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Art, technology and dance project the star attraction at National Portrait Gallery show

A wearable instrument that uses body movement to create music has been invented by a post-doctoral researcher and an artist at Queen Mary, University of London. The work has proved a hit with critics who described a recent performance at the National Portrait Gallery as “curious, interactively noisy and compelling”.

23 August 2011


Hollie Miller performing The Atmospheric Railway

Adam Stark, who is based at Queen Mary’s Live Music Lab in the Centre for Digital Music, and artist-in-residence Di Mainstone designed the instrument that featured in an installation inspired by the life of engineer Isambard Kingdom Brunel at the National Portrait Gallery’s ReAnimate show earlier this month.

At the event on August 5, leotard-clad dancer Hollie Miller wore the devices around her waist and neck and used silver balls, tubes and other hand-held instruments to craft a musical performance with her body movement. The piece was titled The Atmospheric Railway and was inspired by and representative of Brunel’s life and career.

Artists had been invited by the National Portrait Gallery and the show’s curator Martyn Ware, founding member of The Human League and now a music producer, to create installations based on the paintings, photographs and sculptures housed at the Gallery.

As Miller danced, dropping silver balls into the tubes around her neck and waist throughout the performance, the sounds caused by her movement were picked up by microphones surrounding the performance space in the Gallery’s hallways. With the performance rising to a climax, additional instruments magnified and distorted the sounds created by Miller’s movement. The pinging balls, and those spilled onto the floor, represented the passing years of Brunel’s life, from his success as a great British engineer to the failure of his rail system powered by forced air - The Atmospheric Railway.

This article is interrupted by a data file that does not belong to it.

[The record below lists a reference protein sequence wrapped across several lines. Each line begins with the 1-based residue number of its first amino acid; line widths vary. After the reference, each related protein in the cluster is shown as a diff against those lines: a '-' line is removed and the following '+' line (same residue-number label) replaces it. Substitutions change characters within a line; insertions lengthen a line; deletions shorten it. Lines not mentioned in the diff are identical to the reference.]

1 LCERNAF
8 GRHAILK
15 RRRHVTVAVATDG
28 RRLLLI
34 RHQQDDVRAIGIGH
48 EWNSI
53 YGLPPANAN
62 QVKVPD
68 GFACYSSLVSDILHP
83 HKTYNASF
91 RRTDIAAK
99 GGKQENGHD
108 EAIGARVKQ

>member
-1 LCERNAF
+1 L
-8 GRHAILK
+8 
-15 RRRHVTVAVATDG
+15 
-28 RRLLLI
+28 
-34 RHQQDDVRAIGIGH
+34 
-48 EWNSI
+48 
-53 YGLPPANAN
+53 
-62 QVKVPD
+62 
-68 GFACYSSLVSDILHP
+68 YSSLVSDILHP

When picked up by microphones, the chiming sound of the balls falling into the tubes were played back in 10-second loops to create the chugging noise of the railways that made Brunel famous.  The loops were recorded using technology that detects events in sound, developed at the Live Music Lab, before being passed through a sequence of effects.

Using wireless sensors built into the instrument, the nature of Miller’s movement changed the effects the sounds were passed through. The result was an installation described as “exactly the right thing to stumble upon” in the Gallery’s corridors by UK professional arts and culture website The Arts Desk.

Commenting on the installation, Stark, who runs the Live Music Lab, said: “This isn't the end for Atmospheric Railway. It will soon be returning for several more public performances, perhaps adding an interactive aspect for the audience too.”

Mainstone is currently in the process of developing a new wearable musical instrument exploring the properties of water, to be shown at Dublin Science Gallery from 20th October 2011 - 20th January 2012.

For media information, contact:

Rupert Marquand
Public Relations Manager
Queen Mary University of London
email: r.marquand@qmul.ac.uk
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